Tune: Mr. X
Recorded: 17 September, 1956 in New York City
- Sonny Rollins: Tenor Sax
- Kenny Dorham: Trumpet
- Ray Bryant: Piano
- George Morrow: Bass
- Max Roach: Drums
As the liner notes say, this was the first recording Max Roach made after the tragic car crash that killed his star trumpeter Clifford Brown and his pianist Richie Powell. Having formed a new group, Max entered the studio with a new lineup of men, all established musicians in their own rights. Sonny Rollins was (and still is) a giant on his instrument, and Kenny Dorham had spent time with Art Blakey, among others. Ray Bryant was a concise, swinging pianist, and Morrow was a hold-over from the original Max Roach Quintet.
The album is classic hard-bop jazz, swinging hard from start to finish. The maiden track, George Russell’s ‘Ezz-thetic’, has a wild melody but when the musicians start to solo over the changes, the song’s harmonies reveal it to be ‘Love For Sale’ in disguise. The last song on the first side, ‘Just One of Those Things’ is one of the fastest jazz songs I’ve ever heard. It almost ceases to swing it’s so quick. The tune above, ‘Mr. X’, is more leisurely, and everyone gets a chance to shine with a solo. It’s a great introduction to Max’s new group and a great example of the hard-bop sound in its infancy.
What are they looking at? Why don’t we get to see the sidemen? I get it- Max Roach is the leader, and the other guys are just the “plus four”, but having them face away from the camera sure drives home the point that they aren’t that important. Sonny Rollins was a major figure in jazz even in 1956, yet all we get his back. Heck, when you look at the backs of these guys, they could be anybody. Is that John Coltrane on Max’s far right side? Is that Percy Heath in front of John Coltrane? And is that Sonny Rollins or John Lewis on the other side? We’ll never know for sure.
The placement of the song titles is rather interesting, too. The album title is artfully placed, though. All in all, the album art is a misfire. I can appreciate what the art director was attempting, but he/she missed the mark. At least it’s in color, which in 1956 was an artsy move in itself. The album cover used for the modern-day CD release of the material from this album and other sessions with the ‘plus four’ group would’ve made a better album cover. Taken at one of the sessions that made up this album, it’s definitely a bit more edgy and down-to-business and shows just as much of the sidemen as the original cover art. Extra points for it almost being 4:00, extra extra points for Max wearing his sunglasses indoors.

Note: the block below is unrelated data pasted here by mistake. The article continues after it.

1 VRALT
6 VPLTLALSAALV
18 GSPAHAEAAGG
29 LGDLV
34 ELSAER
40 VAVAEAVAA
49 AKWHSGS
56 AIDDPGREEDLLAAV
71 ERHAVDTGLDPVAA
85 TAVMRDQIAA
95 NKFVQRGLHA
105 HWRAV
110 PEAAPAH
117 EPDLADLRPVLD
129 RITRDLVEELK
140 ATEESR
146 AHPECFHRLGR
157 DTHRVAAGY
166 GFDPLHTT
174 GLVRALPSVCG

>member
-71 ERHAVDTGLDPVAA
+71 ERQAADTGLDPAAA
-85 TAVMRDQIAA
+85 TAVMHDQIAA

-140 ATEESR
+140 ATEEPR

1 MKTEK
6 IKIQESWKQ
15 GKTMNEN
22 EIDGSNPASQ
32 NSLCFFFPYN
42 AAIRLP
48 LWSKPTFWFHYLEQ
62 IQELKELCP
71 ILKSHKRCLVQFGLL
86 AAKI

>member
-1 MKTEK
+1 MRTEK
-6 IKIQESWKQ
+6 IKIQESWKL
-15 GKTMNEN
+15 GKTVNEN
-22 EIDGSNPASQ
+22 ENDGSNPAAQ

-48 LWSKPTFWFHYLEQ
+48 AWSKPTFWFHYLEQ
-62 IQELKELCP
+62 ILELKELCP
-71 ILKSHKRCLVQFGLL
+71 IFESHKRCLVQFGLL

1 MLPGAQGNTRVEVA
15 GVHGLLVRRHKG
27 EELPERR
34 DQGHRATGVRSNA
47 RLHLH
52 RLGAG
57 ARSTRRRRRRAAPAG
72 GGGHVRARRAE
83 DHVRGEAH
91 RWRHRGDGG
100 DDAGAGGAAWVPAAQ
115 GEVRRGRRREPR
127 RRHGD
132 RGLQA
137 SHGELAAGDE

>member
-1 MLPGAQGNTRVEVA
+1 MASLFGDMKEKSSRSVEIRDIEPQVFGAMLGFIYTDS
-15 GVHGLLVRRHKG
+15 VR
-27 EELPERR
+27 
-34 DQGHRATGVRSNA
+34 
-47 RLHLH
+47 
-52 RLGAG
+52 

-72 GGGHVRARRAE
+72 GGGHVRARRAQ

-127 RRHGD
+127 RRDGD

The thing about collecting old records is that they’re old records. As such, unless you get lucky or have money, the records you collect show the signs of their age, and this record is a good example of that. Released in October of 1956, it’s survived 60 years in relatively great condition, but the back of the album, printed on plain old un-laminated cardboard, has yellowed and browned with time. It’s still readable though, and the liner notes, written by A. Nana Moose, are informative if not perfunctory.
This is an original record with the classic EmArcy labels, on deep-groove vinyl. EmArcy was the Mercury label’s jazz division, and continued to release records into the 1960’s. The vinyl plays pretty quiet, but the sound quality is rather bright, tinny, and compressed. Listening to this album in remastered stereo, the sound is much wider, clear, and life-like. I’m not sure if that’s just 1956-era vinyl pressing or what, but it’s interesting just the same. The mastering of the record was done by the same person that wrote the liner notes.
The Place of Acquisition
I found this album at the local record store during a quick visit after class one afternoon. This was an album that frequently showed up on my Pandora music stations, so I quickly nabbed it. The $10 price tag put the record easily within my student budget, so homeward bound it went.